Free mobile apps 'drain battery faster'

Some Angry Birds stuffed toys Like many games, Angry Birds has a free version supported by targeted advertising

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Free mobile apps which use third-party services to display advertising consume considerably more battery life, a new study suggests.

Researchers used a special tool to monitor energy use by several apps on Android and Windows Mobile handsets.

Findings suggested that in one case 75% of an app's energy consumption was spent on powering advertisements.

Report author Abhinav Pathak said app makers must take energy optimisation more seriously.

Free applications typically have built-in advertisements so developers can make money without having to charge for the initial app download.

Mr Pathak told the BBC that developers should perhaps think twice when utilising third-party advertising and analytics services in their app.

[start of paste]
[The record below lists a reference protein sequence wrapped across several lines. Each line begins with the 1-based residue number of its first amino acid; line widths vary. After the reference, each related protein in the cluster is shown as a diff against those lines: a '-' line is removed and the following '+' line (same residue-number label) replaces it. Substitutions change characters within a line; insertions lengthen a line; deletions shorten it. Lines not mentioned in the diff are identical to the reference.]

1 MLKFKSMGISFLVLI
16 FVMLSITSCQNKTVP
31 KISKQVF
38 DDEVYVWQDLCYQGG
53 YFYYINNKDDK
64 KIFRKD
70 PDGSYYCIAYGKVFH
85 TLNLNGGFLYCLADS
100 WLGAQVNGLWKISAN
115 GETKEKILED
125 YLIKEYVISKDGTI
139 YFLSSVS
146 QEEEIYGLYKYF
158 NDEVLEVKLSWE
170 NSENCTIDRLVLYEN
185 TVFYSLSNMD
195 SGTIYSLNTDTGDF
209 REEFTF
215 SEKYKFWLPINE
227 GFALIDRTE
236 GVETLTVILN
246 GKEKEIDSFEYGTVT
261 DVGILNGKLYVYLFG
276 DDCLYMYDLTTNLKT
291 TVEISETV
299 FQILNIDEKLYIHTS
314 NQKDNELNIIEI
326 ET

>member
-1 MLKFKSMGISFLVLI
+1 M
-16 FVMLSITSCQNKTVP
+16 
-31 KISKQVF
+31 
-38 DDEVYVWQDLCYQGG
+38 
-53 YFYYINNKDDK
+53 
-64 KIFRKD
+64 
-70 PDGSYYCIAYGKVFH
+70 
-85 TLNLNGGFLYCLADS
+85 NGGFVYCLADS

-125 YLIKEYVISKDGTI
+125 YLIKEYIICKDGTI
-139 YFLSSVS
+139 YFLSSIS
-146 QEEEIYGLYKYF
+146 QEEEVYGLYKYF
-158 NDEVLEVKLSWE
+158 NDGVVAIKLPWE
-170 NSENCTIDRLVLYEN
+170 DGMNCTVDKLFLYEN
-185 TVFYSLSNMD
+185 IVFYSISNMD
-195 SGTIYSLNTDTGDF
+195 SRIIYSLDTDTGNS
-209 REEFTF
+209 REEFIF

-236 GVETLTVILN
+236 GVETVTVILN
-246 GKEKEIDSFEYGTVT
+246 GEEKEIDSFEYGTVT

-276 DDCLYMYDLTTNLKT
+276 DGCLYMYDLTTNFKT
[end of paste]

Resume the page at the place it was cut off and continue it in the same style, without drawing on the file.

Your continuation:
Start Quote

It seeps up the energy”

End Quote Chris McClelland App developer

The research, produced by at team at Purdue University in Indiana, USA, looked at popular apps such as Angry Birds and Facebook.

Due to restrictions built into Apple's mobile operating system, the team was unable to run tests on the iPhone.

In the case of Angry Birds, research suggested that only 20% of the total energy consumption was used to actually play the game itself.

Of the rest, 45% is used finding out your location with which it can serve targeted advertising.

'3G tail'

The tests were carried out by running the app over a 3G connection. The results noted that many apps leave connections open for up to 10 seconds after downloading information.

In Angry Birds, that brief period - described by researchers as a "3G tail" - accounted for over a quarter of the app's total energy consumption.

Chris McClelland, director of Belfast-based app developer Ecliptic Labs, said he was not surprised by the findings.

"Advertising needs to connect to the server and send information about location," he explained to the BBC.

"That just takes up so much battery. It seeps up the energy."

He said such practices were largely unavoidable if users wanted to enjoy free, ad-supported games and applications.

However, he said developers should give more consideration to energy consumption when building in new features.

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